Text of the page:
Sidebar: Where Are The Five Biggest Failures from Katrina Now?
1 year ago
Bush, Nagin, Blanco have faded from the spotlight but their impact hasn't
Hurricane Katrina remains one of the most devastating natural disasters ever to hit America, but many believe that the real disaster was man made, caused by a failure of leadership at every level of government. Below, a look at Katrina’s most notorious leadership letdowns, then and now.
Gov. Kathleen Blanco, former Louisiana Governor
THEN: The first woman elected Governor of Louisiana, her response to the disaster was so widely panned that she declined to run for re-election in 2007, this despite the fact that she famously said of Hurricane Katrina, "I believe we are prepared. That's the one thing that I've always been able to brag about."
NOW: Blanco, who is currently working on a memoir, was recently diagnosed with a rare form of eye cancer, though her spokesperson has described her prognosis as “favorable.”
Mayor Ray Nagin, former Mayor, New Orleans
THEN: Nagin was roundly criticized for failing to declare a mandatory evacuation of New Orleans until less than 24 hours before Hurricane Katrina touched down. Nagin has stated that he was hesitant to do so out of concern for the financial liability that could befall the city for closing businesses without proven cause. Six years later New Orleans and its residents are still struggling to rebound from financial devastation far greater than Nagin, or anyone else, could have ever imagined. Despite the criticism Nagin was re-elected Mayor in 2006, though his tenure was marked by controversy after controversy.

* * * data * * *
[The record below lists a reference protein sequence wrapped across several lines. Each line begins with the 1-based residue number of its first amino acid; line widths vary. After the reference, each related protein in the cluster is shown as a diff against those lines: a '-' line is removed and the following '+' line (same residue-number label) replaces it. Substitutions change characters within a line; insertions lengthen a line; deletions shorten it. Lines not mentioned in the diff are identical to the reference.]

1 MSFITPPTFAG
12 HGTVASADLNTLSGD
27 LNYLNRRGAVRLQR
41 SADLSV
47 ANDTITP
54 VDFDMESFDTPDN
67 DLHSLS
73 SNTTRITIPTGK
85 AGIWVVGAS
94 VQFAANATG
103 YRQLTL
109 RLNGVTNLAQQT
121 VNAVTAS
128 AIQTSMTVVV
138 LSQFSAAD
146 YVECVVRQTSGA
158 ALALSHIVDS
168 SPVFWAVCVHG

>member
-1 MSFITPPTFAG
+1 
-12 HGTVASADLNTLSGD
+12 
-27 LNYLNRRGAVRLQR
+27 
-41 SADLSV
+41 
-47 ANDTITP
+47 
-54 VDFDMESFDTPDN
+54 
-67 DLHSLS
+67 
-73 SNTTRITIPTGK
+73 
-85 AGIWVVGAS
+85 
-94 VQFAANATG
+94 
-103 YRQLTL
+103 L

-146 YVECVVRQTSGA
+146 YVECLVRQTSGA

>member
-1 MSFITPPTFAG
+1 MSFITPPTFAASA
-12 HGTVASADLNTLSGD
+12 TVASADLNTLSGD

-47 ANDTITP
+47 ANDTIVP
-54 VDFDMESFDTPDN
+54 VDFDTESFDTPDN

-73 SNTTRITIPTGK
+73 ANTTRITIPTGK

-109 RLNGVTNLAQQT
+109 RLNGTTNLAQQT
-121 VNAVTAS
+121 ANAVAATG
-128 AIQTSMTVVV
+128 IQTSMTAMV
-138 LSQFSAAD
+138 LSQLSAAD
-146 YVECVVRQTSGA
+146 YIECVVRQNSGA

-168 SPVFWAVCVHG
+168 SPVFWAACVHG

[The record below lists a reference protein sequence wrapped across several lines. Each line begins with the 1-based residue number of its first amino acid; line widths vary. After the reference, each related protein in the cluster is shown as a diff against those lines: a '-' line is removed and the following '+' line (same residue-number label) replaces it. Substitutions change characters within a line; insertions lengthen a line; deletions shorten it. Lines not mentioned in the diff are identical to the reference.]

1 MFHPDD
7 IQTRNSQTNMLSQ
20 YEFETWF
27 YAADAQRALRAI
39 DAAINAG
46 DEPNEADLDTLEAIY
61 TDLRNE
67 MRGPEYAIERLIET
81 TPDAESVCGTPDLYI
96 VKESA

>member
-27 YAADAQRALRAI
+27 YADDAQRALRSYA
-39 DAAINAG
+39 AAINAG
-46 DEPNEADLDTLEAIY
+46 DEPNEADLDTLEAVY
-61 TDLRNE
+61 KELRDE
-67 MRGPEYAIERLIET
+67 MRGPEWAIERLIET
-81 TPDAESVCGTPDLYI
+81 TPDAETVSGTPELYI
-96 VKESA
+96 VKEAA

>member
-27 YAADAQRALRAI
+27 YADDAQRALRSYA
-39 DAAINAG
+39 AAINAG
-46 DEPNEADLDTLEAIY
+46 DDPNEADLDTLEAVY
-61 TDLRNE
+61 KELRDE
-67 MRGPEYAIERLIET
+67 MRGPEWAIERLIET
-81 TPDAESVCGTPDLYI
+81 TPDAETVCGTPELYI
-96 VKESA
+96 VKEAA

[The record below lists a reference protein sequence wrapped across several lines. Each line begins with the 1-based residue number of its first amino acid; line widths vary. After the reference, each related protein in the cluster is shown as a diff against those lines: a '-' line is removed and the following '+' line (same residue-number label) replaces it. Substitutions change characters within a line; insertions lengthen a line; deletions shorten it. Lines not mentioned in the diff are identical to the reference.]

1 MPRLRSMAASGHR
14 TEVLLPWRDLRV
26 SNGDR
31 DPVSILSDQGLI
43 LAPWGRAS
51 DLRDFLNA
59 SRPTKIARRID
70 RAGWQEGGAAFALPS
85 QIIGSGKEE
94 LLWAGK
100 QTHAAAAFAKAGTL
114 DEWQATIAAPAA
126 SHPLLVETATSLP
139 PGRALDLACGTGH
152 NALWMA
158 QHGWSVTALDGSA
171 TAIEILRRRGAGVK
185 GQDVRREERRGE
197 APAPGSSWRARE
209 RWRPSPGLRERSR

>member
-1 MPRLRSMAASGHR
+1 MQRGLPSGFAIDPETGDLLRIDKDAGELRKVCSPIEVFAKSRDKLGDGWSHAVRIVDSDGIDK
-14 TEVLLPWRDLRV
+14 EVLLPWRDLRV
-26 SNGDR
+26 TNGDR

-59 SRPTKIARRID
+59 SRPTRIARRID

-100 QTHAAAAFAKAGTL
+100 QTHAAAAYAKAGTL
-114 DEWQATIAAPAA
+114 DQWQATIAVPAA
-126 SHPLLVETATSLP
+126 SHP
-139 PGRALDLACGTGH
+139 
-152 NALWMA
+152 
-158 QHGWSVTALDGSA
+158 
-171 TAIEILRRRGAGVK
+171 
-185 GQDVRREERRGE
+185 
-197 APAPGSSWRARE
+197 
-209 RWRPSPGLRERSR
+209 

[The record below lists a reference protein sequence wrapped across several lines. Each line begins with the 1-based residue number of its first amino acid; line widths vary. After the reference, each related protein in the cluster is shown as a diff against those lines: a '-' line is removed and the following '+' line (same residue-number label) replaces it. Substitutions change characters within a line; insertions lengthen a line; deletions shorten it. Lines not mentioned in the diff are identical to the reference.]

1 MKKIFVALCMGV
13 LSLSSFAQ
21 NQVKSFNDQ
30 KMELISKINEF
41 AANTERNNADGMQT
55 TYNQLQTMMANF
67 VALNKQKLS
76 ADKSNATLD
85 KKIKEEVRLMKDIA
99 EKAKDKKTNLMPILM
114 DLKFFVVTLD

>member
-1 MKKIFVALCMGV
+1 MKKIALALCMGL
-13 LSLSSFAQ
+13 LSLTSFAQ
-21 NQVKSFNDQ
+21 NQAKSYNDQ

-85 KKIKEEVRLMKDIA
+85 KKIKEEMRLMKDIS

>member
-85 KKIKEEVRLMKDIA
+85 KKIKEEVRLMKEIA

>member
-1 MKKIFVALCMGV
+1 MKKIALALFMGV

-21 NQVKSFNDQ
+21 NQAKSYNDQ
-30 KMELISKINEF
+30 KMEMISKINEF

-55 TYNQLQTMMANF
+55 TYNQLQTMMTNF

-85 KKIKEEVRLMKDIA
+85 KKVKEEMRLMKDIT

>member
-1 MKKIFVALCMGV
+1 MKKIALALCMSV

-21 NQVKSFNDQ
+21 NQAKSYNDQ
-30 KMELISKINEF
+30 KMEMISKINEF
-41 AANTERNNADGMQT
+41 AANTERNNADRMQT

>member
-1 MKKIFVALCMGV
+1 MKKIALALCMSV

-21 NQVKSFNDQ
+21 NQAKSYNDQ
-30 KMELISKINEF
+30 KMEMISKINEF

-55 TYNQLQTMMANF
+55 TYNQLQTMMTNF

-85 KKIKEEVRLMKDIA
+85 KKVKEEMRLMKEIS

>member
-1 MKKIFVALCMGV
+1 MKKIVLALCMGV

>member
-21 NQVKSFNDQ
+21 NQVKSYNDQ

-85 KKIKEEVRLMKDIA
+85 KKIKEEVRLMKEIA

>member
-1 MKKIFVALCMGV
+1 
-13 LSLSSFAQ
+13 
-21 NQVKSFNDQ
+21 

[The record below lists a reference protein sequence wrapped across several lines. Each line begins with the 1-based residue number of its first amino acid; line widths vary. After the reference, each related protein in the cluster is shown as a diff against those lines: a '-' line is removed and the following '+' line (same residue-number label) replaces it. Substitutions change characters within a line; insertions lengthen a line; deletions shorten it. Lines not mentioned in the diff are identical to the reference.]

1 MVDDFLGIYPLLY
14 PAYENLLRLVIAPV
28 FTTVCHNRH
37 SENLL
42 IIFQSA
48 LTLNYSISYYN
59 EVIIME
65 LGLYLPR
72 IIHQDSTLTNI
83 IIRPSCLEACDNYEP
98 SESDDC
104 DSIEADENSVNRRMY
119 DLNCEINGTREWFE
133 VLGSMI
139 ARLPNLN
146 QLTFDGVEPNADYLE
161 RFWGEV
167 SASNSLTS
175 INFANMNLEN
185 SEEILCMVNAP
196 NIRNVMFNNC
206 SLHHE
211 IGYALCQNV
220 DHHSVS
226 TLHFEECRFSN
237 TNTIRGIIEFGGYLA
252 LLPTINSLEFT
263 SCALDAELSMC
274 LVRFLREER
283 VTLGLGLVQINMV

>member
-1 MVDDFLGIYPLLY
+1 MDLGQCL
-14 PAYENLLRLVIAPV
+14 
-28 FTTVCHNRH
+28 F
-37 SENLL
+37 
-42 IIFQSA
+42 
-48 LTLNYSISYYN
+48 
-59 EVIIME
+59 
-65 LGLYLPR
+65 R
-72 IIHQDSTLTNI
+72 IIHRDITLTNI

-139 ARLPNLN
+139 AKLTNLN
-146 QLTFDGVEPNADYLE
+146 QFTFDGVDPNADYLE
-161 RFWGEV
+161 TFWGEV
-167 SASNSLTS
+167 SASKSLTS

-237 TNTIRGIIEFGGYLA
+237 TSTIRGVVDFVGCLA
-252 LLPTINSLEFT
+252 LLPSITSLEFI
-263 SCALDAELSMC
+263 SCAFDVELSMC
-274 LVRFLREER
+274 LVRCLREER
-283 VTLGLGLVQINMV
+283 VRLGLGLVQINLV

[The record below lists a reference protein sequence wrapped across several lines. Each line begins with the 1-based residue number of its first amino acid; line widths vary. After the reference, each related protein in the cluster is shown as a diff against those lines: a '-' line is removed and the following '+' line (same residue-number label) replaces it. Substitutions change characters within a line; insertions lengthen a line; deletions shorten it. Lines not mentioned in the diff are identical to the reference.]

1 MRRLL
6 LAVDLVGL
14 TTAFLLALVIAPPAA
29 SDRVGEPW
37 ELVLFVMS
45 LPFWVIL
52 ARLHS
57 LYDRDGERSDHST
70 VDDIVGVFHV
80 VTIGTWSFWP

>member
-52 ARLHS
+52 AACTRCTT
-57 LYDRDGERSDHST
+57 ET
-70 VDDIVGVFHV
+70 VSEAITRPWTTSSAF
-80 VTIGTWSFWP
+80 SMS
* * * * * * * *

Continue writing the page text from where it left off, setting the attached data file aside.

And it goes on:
NOW: Nagin recently self-published a memoir titled, “Katrina’s Secrets: Storms after the Storm” and has begun serving as on-air disaster preparedness expert for various television networks. (No, that is not a joke.)
Michael Brown, former Director, FEMA (Federal Emergency Management Agency)
THEN: Every major tragedy is defined by one iconic moment or image. For Hurricane Katrina, that moment is when President George W. Bush said to FEMA Director Michael Brown, “Brownie, you’re doing a heck of a job,” despite mounting evidence to the contrary. Brown was assailed by Republicans and Democrats alike for inadequate response to the disaster and for being unqualified for the role of FEMA Chief in the first place. Republican Senator Trent Lott, whose Mississippi home was a Katrina victim said, “Michael Brown has been acting like a private, instead of a general,” while TIME magazine published evidence of embellishments on Brown’s resume that highlighted emergency preparedness experience he never really had.